I am standing in my attic, looking at the precarious piles of banker’s boxes stacked toward the roof, the five chests of Christmas ornaments, the over-sized carton of old wrapping paper and bows. The yellowed art prints, the discarded lamps, and the spotted mirrors. All the stuff of years past. So many things I should have already thrown away or donated to a charity. Yes, I confess I am a pack rat.
Why do I hold onto things this way? Am I just too lazy to move them out the door? It doesn’t seem so, at least initially. I reassure myself with the inevitable: “I might need this again someday.” And so the clutter just seems to stay of its own accord. If I were honest with myself, I’d admit that I’m never going to repack that toaster oven back into its original cardboard container.
Doesn’t everyone, at some point, face an attic that fills the nose with decades of dust? Doesn’t everyone peer this way and that into dark corners that hold God knows what and shudder? Are you good at spring cleaning every year? I am not and neither were my parents. I learned early on how to tuck things away.
As Mother’s Day hovers on the horizon, sorting through life’s leftovers brings back memories of cleaning out my Mom’s house after her death. That’s one enormous chore probably all of us have had to confront following losing someone we love.
When the time arrived to sell our childhood home, my sister and I had to confront that cavernous space under the eaves, dimly lit and overflowing with dusty “treasure” that–in the end–turned out to be nothing but trash. And in light of the emotional devastation of her suicide, letting go of any of it was difficult.
Nevertheless, we drove back and forth to Goodwill innumerable times, the car stuffed full of cracked leather suitcases, musty clothing, boxes of baby toys, and cartons of mismatched shoes; later, we tackled the basement too, making multiple runs to the dump with a U-Haul, carting off such goodies as three-legged card tables, bureaus with broken drawers, and rusted-out lawn chairs. The scrapbooks and the photos albums were about all we saved.
Only one kind of sorting out was different than this, and I had to handle that on my own, despite the loneliness. Before my mother died, she made me literary executor of her estate–custodian of both her public and private worlds, especially those captured on paper. Unlike the contents of her attic, all the thirty-odd boxes containing the artifacts of her life were important. Here, at last, was treasure.
I inventoried it piece by piece, from the personal letters to the literary correspondences with well-known writers. It was never a boring job but wasn’t easy, either. Three years of my life passed while I made my way through the reams of paper. I was not free to separate treasure from trash, as my sister and I had done in the attic, because all of the material was valuable–part and parcel of a successful poet’s early years and career.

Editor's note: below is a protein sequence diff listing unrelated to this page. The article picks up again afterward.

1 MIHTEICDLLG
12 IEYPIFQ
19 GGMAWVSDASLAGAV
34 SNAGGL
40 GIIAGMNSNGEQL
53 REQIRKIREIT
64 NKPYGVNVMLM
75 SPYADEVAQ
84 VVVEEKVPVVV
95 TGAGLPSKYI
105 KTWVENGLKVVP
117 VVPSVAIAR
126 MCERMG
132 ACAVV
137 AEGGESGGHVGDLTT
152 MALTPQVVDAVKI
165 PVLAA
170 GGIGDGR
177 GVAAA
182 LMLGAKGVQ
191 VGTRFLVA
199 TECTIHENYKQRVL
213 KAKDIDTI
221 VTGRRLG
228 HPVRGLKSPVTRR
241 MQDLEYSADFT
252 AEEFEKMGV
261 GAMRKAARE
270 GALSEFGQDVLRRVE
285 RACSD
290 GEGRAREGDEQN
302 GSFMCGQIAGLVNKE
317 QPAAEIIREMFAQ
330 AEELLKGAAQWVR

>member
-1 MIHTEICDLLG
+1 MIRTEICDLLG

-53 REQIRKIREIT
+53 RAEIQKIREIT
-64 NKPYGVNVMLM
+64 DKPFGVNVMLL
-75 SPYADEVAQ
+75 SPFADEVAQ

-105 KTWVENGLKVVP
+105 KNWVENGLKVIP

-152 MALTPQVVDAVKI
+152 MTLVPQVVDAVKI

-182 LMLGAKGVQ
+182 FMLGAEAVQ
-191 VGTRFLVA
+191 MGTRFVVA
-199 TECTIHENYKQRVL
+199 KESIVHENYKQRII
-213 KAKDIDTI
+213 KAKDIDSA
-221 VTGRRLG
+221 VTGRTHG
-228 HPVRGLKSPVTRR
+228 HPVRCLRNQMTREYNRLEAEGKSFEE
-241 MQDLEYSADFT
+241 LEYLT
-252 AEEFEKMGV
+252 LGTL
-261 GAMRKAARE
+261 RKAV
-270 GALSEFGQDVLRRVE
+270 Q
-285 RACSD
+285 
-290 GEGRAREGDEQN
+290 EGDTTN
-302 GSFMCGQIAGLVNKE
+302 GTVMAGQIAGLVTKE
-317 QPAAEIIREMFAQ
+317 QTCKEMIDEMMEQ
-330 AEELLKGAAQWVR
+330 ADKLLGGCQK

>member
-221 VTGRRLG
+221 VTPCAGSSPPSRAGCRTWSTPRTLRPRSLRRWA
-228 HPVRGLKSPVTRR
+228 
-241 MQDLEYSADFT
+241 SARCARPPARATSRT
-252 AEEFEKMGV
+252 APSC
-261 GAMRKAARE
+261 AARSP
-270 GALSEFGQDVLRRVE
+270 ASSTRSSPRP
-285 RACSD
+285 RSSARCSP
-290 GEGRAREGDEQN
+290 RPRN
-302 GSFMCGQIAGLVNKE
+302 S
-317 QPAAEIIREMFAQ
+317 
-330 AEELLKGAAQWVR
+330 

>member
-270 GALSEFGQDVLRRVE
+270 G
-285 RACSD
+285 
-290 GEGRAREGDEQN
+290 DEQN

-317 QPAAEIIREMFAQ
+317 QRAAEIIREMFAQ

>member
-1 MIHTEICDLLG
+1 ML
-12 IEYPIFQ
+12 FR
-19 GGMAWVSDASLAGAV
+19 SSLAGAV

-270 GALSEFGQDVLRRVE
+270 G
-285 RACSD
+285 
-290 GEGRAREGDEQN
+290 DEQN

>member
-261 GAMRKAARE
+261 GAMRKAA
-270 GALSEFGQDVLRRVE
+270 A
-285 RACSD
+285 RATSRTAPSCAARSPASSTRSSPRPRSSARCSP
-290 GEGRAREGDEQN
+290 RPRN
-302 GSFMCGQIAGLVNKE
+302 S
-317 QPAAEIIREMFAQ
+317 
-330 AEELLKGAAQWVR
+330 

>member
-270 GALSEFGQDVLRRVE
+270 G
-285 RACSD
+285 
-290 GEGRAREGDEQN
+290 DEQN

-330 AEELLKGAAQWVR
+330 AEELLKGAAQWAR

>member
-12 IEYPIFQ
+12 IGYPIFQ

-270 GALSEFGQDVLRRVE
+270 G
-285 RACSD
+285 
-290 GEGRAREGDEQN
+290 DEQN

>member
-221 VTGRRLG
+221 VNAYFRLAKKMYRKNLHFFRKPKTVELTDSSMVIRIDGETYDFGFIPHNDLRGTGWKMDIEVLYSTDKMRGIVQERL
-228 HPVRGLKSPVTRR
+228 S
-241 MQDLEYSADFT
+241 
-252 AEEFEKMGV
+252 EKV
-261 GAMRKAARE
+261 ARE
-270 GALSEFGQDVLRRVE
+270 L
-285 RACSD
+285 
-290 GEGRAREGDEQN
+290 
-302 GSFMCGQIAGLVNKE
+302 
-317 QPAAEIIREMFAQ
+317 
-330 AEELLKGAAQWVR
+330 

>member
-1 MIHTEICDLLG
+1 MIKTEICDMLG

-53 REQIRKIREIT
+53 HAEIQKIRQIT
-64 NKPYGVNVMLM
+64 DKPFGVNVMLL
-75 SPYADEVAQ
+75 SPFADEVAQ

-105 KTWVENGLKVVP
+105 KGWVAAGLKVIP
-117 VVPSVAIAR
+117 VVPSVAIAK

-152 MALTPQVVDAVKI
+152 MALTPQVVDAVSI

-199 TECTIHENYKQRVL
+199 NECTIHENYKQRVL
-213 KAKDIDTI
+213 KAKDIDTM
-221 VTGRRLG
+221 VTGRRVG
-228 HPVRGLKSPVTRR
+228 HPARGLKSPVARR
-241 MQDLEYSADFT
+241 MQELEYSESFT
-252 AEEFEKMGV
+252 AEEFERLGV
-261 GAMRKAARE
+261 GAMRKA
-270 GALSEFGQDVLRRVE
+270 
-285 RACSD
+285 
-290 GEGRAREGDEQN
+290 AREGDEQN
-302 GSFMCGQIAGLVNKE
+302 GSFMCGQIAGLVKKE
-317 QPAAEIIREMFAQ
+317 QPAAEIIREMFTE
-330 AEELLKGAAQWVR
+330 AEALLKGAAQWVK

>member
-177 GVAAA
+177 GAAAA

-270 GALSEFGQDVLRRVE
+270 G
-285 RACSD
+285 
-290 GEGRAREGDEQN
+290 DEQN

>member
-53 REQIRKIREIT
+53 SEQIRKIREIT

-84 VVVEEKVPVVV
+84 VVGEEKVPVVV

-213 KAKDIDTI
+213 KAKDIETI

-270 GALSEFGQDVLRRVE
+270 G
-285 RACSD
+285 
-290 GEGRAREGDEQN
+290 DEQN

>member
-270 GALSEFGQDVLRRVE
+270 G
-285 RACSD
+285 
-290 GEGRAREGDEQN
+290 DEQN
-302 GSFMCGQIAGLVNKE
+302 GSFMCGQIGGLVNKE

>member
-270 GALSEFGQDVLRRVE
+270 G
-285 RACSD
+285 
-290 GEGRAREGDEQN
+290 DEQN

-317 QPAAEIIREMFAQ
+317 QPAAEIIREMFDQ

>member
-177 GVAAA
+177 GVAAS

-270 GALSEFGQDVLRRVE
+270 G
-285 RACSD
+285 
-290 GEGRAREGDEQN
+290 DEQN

Sometimes my task was uplifting, and sometimes it was painful. I came to know my mother in ways a daughter rarely does. In ways some daughters might, in fact, never want to: she was a woman of many faces and experiences, and with innumerable secrets. I laughed and I cried as I came to understand her anew, taping up the last carton and finally shipping it off to the new home I’d arranged.
At The University of Texas in Austin, it now resides in a permanent Anne Sexton Archive at The Harry Ransom Center. What a relief: while I hadn’t thrown any of it away, as we’d done with the attic’s detritus, I had given my mother’s life over into the care of someone else. It and she were no longer my responsibility, and there was peace in that.
Because I’ve learned so well what is entailed in settling a lifetime of documents, I plan to donate all my forty years’ worth of a writer’s life–those banker’s boxes stacked to my attic’s ceiling–also to The University of Texas, so that they can establish a Sexton “family archive.” There are no secrets that startle in any of my materials, but I’m making sure my children don’t have to take on the onerous job of sorting through it all after I am gone. They will be able to relax and go on with their own lives.
When my sister and I were little girls, we always whined that there was no Children’s Day–our complaint coming every year just in time for Mother’s Day. “Every day is Children’s Day,” Mom used to retort. Today, as I start to pile up moth-eaten coats and to tackle those boxes destined for the Harry Ransom Center, I’m thinking about how right she was. When my time is up, my attic will be nearly empty and mostly swept clean. Not much treasure, or trash, with which to contend. My kids will never have to throw away my leftovers, or, most importantly, know me as more than simply their Mom, unless they choose to go to the south-west and find the rest of me. Maybe that’s the greatest Children’s Day gift of all.